All About Our Range Finders
Like a sailor’s compass, a golf range finder is a tool which enable participants to get the most out of their activity by accurately judging the surroundings. But whereas a compass it pretty much self-explanatory, getting the best out of a rangefinder can be a little more difficult, not least because there are several types of products available which all work on different principles. And then, there are other nagging questions which discourage some players from investigating the world of rangefinders: Is the use of a rangefinder ‘cheating’? Will the use of range finding technology get in the way of my efforts to improve my game? Is the use of range finders bad for the game of golf as a whole? Read on to learn the answers to these very important questions.
A golf range finder is a device which allows you to measure the distance from any point on the course to the hole, and therefore adjust your play accordingly. If you know the distance from your ball to the green is at the upper end of your pitching distance, you will need to give your swing full power to get the ball as close to the hole as possible. A shorter distance will require less power. The first golf range finders were optical types, like a simpler version of the device a surveyor might use. These models depend very much on the user to operate them accurately, and few golfers still use them.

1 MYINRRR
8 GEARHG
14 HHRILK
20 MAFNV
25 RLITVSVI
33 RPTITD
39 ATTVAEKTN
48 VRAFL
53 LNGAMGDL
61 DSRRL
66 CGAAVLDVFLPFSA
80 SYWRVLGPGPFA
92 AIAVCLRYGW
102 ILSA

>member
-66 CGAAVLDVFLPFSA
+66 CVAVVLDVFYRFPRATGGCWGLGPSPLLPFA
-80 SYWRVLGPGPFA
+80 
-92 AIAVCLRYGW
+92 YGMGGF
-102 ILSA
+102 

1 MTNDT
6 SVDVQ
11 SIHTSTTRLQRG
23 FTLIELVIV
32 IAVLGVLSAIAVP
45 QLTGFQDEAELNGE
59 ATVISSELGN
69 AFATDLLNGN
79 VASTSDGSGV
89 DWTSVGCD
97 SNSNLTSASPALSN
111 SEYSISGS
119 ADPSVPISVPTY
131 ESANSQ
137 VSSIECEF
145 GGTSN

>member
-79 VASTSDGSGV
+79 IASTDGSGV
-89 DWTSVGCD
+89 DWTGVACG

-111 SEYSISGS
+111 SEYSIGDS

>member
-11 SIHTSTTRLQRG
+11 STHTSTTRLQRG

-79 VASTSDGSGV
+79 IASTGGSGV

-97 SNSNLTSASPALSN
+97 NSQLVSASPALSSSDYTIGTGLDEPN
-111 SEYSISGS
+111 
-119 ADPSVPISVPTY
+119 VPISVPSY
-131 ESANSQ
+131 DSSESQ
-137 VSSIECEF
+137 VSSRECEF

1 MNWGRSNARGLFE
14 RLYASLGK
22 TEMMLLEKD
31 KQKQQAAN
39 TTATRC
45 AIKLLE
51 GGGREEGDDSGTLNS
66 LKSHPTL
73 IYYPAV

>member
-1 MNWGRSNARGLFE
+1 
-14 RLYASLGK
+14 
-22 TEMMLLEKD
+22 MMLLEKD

As is so often the case, advances in technology have led to the development of products which are both accurate and easy to use. GPS based systems allow runners, cyclists, sailors and other sportspeople to conveniently find their own location, in relation to other landmarks and fixed points. For golfers, this means quick and easy measurements anywhere on the course – so long as the service you subscribe to has accurate data for the course you are playing. And because this is a satellite-based system, you usually have to pay a subscription.
Laser range finders are the latest trend to sweep UK courses. A laser range finder looks like a small spoting scope, and works by sending out a laser beam and measuring the reflection. They are quick and easy to use, and can be used anywhere. When they start using a laser range finder golf enthusiasts of all levels often wonder how they got along without it!
But, some purists may object, judging distances is part of the game. Could using a laser range finder, or other golf range finding device, spoil the competition? At the end of the day, a golf range finder is just a tool to help you to improve your game. It’s still up to you to develop your stance, your swing, and other aspects of play. No one would try to stop a sailor from using his compass at sea, would they? In fact, regular use of a golf range finder will help you to develop your own skill of judging distances.